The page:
See also: georgian



A 1911 photograph of a woman in traditional Georgian costume – that is, from the country of Georgia (etymology 1)
The Circus in Bath, Somerset, England, UK. Consisting of large townhouses facing a circular space, it is regarded as a fine example of Georgian architecture (etymology 2).


Etymology 1Edit

Georgia +‎ -an.

Proper nounEdit


  1. The language of the country of Georgia.


Georgian ‎(plural Georgians)

  1. A person from the country of Georgia, or one descended from such a person.
  2. A native or resident of the state of Georgia in the United States of America.
  • (native or resident of the state of Georgia in the USA): American


Georgian ‎(not comparable)

  1. Of, from, or pertaining to the country of Georgia, the Georgian people or the Georgian language.
    • 2011 September 18, Ben Dirs, “Rugby World Cup 2011: England 41 – 10 Georgia”, in BBC Sport[1], archived from the original on 10 June 2016:
      As in their narrow defeat of Argentina last week, England were indisciplined at the breakdown, and if Georgian fly-half Merab Kvirikashvili had remembered his kicking boots, Johnson's side might have been behind at half-time.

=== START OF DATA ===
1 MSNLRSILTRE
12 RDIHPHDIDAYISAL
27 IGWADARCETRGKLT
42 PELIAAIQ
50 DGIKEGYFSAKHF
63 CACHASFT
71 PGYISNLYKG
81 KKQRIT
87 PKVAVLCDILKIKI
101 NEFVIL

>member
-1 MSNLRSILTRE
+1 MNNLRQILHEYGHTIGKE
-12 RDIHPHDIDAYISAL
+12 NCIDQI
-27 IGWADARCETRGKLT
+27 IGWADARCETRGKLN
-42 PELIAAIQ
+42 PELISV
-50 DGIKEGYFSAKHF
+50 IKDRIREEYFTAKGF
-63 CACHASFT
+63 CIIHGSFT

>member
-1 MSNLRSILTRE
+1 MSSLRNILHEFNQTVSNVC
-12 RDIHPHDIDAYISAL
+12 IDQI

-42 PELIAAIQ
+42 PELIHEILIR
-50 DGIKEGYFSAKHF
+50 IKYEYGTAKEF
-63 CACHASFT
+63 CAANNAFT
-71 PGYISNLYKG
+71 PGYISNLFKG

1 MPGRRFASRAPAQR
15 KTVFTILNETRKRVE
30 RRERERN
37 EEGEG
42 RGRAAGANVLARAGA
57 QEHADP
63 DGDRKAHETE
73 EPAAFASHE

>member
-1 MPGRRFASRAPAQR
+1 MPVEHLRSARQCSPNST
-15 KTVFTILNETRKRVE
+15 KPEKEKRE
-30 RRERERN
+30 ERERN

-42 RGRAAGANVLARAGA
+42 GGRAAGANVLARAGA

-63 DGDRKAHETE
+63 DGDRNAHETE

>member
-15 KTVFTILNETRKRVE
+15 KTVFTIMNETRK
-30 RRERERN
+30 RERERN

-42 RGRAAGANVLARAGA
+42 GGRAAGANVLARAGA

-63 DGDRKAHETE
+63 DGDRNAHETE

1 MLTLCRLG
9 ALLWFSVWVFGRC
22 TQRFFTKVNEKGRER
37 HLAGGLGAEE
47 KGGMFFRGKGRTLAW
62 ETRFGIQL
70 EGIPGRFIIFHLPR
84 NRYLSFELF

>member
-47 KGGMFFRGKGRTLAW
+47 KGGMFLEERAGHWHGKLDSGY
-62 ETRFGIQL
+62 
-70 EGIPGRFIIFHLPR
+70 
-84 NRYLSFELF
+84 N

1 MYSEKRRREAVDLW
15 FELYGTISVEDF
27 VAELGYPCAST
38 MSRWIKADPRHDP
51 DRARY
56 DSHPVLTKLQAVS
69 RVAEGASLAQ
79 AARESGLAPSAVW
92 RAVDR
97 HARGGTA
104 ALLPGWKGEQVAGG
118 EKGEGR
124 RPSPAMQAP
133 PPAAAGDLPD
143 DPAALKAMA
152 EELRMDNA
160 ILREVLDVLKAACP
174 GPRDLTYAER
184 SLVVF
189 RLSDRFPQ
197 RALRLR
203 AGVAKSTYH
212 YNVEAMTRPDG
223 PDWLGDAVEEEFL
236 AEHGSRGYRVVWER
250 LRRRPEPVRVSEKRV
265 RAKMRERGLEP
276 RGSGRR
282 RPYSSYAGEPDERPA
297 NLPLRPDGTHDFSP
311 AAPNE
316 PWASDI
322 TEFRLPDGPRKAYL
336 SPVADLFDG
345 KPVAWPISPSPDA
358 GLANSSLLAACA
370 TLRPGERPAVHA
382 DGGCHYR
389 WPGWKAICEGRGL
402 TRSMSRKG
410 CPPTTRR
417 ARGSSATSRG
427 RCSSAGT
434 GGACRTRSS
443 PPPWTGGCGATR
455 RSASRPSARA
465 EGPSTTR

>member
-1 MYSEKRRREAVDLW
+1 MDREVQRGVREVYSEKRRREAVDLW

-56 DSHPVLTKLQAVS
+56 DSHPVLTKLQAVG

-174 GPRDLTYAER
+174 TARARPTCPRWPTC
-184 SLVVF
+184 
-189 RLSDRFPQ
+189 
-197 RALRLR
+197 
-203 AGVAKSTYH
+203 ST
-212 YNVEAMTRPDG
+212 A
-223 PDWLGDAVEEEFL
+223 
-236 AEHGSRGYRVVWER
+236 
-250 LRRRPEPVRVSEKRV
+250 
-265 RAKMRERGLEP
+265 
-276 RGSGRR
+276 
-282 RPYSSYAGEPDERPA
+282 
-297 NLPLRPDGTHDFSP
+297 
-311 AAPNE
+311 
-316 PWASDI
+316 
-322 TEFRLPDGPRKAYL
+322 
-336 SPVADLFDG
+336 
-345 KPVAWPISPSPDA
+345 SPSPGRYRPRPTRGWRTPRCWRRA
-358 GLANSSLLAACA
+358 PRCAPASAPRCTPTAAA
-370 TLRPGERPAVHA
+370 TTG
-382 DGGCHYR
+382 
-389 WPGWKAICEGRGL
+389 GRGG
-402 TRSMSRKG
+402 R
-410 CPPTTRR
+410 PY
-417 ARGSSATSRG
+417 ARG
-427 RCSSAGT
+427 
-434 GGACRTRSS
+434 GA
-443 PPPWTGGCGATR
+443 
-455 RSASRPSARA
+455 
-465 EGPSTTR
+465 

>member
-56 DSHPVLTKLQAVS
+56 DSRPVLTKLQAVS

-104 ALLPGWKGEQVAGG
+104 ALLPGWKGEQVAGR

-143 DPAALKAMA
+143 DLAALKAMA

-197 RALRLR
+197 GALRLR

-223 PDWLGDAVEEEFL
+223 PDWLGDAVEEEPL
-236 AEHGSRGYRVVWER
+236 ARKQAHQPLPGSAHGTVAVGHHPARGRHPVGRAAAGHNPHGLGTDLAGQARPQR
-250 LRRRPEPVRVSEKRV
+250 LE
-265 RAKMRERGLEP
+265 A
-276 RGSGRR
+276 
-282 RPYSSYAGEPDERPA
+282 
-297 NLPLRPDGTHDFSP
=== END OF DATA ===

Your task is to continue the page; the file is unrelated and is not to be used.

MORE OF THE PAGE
2. Of, from, or pertaining to the U.S. State of Georgia or its Georgian or English dialect.

See alsoEdit

Etymology 2Edit

George +‎ -ian.


Georgian ‎(plural Georgians)

  1. (historical) A British citizen during the reign of a king named George.


Georgian ‎(comparative more Georgian, superlative most Georgian)

  1. Of, from, or characteristic of the reigns of Kings George I and George II of Great Britain, and George III and George IV of the United Kingdom (1714–1830).

External linksEdit

Georgian edition of Wiktionary